As for the music, there are some brief flashes of the old Celtic Frost, though still seeming tame and easier to digest for all of the goth kids that they were, obviously, trying to appeal to at the time. Songs like "Inner Sanctum" seem good, compared to the horrid filth that they're mixed in with; however, even the best songs on this record would be singled out as the weakest ones, had they appeared on Morbid Tales or Emperor's Return. Listening to "Sorrows of the Moon", I have to think to myself that, if they had sought out a new vocalist, maybe this 'artistic vision' would have been better realized. But, of course, Tom's vocals give the mental image of someone sitting in a dark corner, crying and applying eyeliner while listening to The Cure. "Babylon Fell" sounds like a rejected track from To Mega Therion, more or less. And, naturally, it features more of Tom's whining vocals. However, this isn't the worst offense presented here.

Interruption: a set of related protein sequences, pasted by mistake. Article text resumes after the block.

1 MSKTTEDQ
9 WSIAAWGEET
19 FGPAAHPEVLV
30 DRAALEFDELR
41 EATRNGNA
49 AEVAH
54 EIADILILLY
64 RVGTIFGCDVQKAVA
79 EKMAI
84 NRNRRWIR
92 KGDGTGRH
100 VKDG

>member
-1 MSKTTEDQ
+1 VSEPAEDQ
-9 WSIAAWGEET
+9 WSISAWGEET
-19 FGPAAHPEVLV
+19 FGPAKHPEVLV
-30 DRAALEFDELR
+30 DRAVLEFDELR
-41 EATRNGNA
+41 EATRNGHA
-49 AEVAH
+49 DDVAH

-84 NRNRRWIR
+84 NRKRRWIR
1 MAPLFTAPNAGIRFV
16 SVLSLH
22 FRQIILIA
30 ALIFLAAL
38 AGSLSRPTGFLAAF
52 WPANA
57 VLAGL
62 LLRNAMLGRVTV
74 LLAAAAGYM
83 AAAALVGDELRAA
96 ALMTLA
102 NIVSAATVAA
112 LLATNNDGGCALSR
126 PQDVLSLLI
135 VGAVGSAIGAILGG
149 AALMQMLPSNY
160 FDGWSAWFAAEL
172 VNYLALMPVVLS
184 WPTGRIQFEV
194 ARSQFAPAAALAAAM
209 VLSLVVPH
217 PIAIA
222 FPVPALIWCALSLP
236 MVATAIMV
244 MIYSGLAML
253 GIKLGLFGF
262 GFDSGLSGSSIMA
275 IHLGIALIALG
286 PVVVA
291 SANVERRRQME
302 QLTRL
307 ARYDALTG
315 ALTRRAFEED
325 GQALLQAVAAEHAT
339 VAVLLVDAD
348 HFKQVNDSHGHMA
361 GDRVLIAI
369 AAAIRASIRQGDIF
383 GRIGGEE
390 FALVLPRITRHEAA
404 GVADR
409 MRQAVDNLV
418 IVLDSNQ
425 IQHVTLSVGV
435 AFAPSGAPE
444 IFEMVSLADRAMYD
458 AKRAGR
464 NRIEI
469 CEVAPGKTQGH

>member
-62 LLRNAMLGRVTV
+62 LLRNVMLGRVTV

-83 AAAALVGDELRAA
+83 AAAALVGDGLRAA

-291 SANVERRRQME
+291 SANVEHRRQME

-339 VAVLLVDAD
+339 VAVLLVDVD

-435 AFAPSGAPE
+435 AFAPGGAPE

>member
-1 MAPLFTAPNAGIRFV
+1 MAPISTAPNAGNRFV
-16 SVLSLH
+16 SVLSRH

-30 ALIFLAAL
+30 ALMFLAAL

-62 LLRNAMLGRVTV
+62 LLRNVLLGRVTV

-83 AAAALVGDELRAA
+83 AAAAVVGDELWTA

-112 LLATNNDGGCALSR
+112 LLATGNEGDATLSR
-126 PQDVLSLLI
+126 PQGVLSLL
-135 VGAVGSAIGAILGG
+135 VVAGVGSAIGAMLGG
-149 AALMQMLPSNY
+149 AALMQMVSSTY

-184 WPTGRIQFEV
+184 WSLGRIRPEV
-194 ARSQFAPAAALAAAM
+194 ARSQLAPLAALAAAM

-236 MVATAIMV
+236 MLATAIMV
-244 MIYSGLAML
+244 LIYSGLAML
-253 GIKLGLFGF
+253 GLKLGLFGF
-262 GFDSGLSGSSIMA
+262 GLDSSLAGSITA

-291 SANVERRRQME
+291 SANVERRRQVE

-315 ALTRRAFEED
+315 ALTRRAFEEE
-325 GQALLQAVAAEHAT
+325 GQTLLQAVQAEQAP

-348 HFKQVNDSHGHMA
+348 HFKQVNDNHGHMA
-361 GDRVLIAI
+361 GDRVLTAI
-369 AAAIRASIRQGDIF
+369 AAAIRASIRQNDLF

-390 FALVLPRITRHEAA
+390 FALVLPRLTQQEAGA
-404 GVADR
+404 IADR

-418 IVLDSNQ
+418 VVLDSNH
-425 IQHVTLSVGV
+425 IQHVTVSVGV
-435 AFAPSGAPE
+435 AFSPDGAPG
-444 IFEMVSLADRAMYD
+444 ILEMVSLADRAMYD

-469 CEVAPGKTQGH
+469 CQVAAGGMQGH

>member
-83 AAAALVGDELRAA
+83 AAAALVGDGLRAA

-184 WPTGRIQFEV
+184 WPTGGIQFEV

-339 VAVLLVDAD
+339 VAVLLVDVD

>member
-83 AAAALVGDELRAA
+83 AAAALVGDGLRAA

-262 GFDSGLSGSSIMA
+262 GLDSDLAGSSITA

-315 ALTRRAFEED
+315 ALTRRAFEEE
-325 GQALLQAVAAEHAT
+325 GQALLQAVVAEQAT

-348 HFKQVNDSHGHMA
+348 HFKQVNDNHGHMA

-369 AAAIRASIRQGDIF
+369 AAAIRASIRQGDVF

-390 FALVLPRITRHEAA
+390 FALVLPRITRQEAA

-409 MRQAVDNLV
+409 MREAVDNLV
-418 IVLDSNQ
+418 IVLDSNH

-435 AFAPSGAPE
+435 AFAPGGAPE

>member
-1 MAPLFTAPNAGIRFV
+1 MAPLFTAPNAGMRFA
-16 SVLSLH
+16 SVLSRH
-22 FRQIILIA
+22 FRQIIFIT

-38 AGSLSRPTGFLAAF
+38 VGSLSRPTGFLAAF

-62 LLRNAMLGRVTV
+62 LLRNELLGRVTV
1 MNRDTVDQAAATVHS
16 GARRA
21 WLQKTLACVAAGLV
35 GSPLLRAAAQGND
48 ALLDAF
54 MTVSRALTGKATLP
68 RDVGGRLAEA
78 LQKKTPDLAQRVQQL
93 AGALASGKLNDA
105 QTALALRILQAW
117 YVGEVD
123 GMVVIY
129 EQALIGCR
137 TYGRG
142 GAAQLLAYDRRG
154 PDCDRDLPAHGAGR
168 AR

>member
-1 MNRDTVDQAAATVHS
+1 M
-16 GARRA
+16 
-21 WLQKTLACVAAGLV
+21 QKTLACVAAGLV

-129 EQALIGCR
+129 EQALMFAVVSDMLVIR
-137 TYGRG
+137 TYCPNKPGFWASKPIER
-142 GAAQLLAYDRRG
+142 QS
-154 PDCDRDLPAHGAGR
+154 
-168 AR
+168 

Somehow, one of the forefathers of Black and Death Metal decided that it was appropriate to use dance beats, in the middle of the record. "One in Their Pride" is completely useless and only goes to show that the members of this band were completely out of touch with their roots; no more Venom or Black Sabbath, it appears. As for "I Won't Dance"... nothing can be said to convey how horrible this is, though some irony can be pointed out regarding the title of this song and the sound of the previous one.

Into the Pandemonium is offensive to the ears, and it marks the moment where Celtic Frost lost all credibility. For anyone that was surprised by the pure feces released on the Cold Lake album, they must not have heard this one first, since the drop in quality was already quite evident. If you are a fan of Celtic Frost (or just someone with good taste, in general), and you have been fortunate enough to not have heard this yet, do yourself a favour and avoid this at all costs. It is utterly worthless and you're better off to just flush your money straight down the toilet. While there are a few passable riffs, you are better off listening to an album that is actually good.